The 1954 Supreme Court case Brown v. Board of Education led to the integration of public schools in America. In this lesson, you’ll learn about the historical background to the case and why it was so significant, after which you’ll test your own knowledge of Brown v. Board of Education with a brief quiz.
Background and Civil War Amendments
Brown v. Board of Education was a 1954 landmark Supreme Court case that brought about the integration of public schools. The decision was one of many judicial and legislative efforts made to achieve racial equality, efforts that began with the Civil War Amendments to the U.S. Constitution. These included:
- Thirteenth Amendment – Ratified in 1865 and prohibited slavery in the United States
- Fourteenth Amendment – Ratified in 1868 and promised equal protection under the law regardless of race
- Fifteenth Amendment – Ratified in 1870 and guaranteed African-American men the right to vote
Following the ratification of the Civil War Amendments, some states, particularly those in the South, passed a series of laws restricting the rights of African Americans. The Jim Crow laws mandated separation of African Americans and whites in public restroom facilities, on public transportation, in restaurants, and when using drinking fountains. Public schools were also segregated, or separated into black and white schools.
According to the Jim Crow laws, segregated facilities were okay because they were separate but equal. In 1896, the Supreme Court considered the validity of ‘separate but equal’ in the Plessy v. Ferguson case. Homer Plessy was a native of Louisiana, a black man of Creole descent, who challenged segregation by intentionally sitting in the white section of a rail car.
Plessy was arrested for his actions, and his case eventually reached the Supreme Court. The Court ruled that as long as the separate facilities were equal, they were constitutional. But as anyone who ever had to use ‘colored’ restrooms or schools knew, these facilities were consistently inferior and subpar. This was the claim of the plaintiffs in Brown v. Board of Education.
Contrary to popular belief, Brown v. Board of Education actually consisted of five individual but comparable court cases that the Supreme Court ruled on simultaneously. In addition to Brown v. Board of Education, they included:
- Oliver L. Brown et al v. Board of Education of Topeka, Kansas
- Briggs v. Elliot, Davis v. Board of Education of Prince Edward County, Virginia
- Boiling v. Sharpe
- Gebhart v. Ethel
While the cases were different in nature, they all made the same claim: separate is not equal. Plaintiffs’ cases were handled by the famous civil rights lawyer and future Supreme Court Justice, Thurgood Marshall, and the National Association for the Advancement of Colored People (NAACP). The plaintiffs were primarily parents of students of color. They claimed their children were not receiving educations equal to their white counterparts.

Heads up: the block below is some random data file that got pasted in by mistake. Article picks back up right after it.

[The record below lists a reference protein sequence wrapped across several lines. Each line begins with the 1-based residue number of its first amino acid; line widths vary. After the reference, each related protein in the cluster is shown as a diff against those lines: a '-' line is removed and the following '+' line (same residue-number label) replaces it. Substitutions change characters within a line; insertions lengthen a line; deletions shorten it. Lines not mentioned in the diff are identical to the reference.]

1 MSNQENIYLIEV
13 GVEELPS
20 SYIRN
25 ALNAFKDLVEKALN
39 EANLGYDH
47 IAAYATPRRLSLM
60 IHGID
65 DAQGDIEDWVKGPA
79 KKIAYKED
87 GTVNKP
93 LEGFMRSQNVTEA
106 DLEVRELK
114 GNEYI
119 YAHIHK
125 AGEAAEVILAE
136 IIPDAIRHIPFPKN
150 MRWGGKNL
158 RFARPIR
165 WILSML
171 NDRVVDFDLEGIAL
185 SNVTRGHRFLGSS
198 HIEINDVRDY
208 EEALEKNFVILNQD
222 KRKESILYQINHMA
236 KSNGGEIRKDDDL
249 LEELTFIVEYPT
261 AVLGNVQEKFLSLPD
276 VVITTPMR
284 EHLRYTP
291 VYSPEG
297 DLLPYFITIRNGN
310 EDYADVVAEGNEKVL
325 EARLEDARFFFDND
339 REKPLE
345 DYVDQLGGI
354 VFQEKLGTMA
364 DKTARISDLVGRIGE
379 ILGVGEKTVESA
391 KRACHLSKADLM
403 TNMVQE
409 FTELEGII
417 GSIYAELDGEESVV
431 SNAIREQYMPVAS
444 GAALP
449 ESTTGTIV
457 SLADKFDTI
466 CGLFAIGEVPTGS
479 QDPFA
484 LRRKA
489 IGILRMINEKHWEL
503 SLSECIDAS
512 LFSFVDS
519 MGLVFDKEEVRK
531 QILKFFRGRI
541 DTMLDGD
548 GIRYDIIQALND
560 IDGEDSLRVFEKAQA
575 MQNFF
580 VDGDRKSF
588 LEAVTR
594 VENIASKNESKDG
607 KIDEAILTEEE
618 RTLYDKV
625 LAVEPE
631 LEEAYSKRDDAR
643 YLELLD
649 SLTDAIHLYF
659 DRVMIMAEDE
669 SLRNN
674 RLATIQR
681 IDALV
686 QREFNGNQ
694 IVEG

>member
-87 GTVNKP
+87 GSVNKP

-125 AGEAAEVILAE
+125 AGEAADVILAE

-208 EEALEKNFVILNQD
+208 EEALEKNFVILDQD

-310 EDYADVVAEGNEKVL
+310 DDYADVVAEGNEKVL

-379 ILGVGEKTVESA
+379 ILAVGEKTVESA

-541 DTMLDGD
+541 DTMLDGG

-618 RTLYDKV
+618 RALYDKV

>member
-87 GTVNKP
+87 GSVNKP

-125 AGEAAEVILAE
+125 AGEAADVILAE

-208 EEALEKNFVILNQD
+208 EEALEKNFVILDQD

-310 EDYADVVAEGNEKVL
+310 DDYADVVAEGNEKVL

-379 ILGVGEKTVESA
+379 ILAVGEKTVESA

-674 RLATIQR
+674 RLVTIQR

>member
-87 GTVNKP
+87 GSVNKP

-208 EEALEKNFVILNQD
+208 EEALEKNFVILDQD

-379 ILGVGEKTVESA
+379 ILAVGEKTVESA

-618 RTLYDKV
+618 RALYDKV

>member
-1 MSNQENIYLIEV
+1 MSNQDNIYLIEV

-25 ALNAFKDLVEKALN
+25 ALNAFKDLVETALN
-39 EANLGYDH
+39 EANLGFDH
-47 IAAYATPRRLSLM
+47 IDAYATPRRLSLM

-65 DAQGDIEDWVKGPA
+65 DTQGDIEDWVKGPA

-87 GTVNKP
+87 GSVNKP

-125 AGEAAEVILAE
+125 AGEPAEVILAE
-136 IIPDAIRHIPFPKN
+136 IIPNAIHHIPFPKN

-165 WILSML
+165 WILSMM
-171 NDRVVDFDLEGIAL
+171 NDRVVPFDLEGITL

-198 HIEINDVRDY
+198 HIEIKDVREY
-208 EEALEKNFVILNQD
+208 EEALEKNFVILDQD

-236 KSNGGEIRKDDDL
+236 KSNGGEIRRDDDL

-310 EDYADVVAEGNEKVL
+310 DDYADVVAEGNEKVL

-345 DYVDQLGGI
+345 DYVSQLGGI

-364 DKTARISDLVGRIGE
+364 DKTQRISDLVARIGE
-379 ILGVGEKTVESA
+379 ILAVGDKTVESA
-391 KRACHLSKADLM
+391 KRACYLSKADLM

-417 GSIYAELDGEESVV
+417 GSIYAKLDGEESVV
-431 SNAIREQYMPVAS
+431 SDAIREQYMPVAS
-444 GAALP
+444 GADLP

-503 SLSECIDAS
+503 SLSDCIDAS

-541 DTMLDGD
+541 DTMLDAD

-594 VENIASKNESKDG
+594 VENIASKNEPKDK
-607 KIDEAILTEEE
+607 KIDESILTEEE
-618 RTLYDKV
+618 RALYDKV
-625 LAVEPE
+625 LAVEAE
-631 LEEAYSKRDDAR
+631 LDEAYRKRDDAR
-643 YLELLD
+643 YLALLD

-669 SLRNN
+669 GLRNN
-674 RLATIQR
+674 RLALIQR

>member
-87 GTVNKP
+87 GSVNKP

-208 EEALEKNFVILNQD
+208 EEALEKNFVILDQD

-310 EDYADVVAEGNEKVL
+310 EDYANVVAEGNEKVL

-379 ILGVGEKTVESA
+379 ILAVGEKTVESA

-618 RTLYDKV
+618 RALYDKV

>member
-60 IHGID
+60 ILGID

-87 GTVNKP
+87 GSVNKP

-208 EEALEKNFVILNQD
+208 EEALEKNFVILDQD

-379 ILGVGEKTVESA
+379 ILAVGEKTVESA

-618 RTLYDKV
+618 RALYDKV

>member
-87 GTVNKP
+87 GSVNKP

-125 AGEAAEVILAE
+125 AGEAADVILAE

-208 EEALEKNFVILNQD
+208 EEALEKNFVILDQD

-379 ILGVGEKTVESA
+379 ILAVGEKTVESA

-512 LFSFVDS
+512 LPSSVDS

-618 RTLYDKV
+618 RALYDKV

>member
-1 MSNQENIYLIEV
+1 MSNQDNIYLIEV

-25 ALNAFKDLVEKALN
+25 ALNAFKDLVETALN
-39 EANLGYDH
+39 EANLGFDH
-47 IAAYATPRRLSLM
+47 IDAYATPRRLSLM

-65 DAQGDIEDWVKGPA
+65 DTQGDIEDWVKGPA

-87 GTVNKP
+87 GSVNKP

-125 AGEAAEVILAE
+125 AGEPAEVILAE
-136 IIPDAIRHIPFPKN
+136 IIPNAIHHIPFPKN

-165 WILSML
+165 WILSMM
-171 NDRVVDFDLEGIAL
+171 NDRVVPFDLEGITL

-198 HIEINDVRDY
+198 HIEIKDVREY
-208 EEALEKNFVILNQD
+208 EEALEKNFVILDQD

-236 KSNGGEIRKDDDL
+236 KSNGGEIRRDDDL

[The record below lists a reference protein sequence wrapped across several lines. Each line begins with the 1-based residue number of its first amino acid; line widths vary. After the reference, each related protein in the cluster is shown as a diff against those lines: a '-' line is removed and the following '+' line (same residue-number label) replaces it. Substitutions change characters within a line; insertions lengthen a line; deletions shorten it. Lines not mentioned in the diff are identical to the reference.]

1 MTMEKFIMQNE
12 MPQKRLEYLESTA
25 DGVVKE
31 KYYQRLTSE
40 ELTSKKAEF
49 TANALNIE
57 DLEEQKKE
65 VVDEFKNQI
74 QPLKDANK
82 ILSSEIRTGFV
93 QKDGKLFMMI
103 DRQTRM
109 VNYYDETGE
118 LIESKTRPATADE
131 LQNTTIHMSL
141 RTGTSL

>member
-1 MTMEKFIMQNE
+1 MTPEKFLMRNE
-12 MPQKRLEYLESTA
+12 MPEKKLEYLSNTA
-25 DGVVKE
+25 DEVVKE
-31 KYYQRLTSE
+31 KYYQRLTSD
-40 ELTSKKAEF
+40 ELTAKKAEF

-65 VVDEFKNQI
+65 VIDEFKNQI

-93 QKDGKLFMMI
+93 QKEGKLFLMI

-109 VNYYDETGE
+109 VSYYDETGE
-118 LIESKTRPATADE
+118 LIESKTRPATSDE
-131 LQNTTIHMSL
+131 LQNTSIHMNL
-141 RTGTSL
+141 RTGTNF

The Supreme Court finally ruled on these cases on May 14th, 1954. It found that, in regards to public education, the doctrine of separate but equal had no place and was not constitutional.
In Brown v. Board of Education, schools had to be integrated, a change that did not take place overnight. Many school districts instituted plans of gradual integration. Often, these efforts were met by resistance and violence. For example, in 1957, the Little Rock Nine braved an angry crowd as the first students to integrate a school in Little Rock, Arkansas.
The Supreme Court’s decision in Brown v. Board of Education not only helped to integrate America’s public schools but also served as an important catalyst in bringing change to other areas of the public domain, where the separate but equal doctrine remained.
Brown v. Board of Education of Topeka, Kansas was a landmark 1954 Supreme Court case that overturned the ‘separate but equal’ approach to public schooling. Segregated schools, as well as public restrooms and transportation, drinking fountains, and restaurants, came about as the result of Jim Crow laws.
Southern states passed Jim Crow laws in response to the Civil War Amendments to the U.S. Constitution and with the intention of preventing African Americans from fully integrating into white society. The Thirteenth, Fourteenth, and Fifteenth Amendments abolished slavery, guaranteed all citizens equal protection under the law, and gave African-American men the right to vote.
Plaintiffs in the Brown v. Board of Education case were represented by the famous civil rights lawyer and future Supreme Court Justice, Thurgood Marshall. In its decision, the Supreme Court reversed the 1896 Plessy v. Ferguson case, which originally upheld the ‘separate but equal’ laws.
When you are done, you should be able to:
- List the Civil War Amendments and describe the South’s response
- Recall the ruling of the Plessy v. Ferguson case
- State the central claim to the cases included in Brown v. Board of Education
- Name the person and organization who presided over the plaintiffs’ case
- Discuss the Supreme Court’s verdict on the case
- Explain the significance of the decision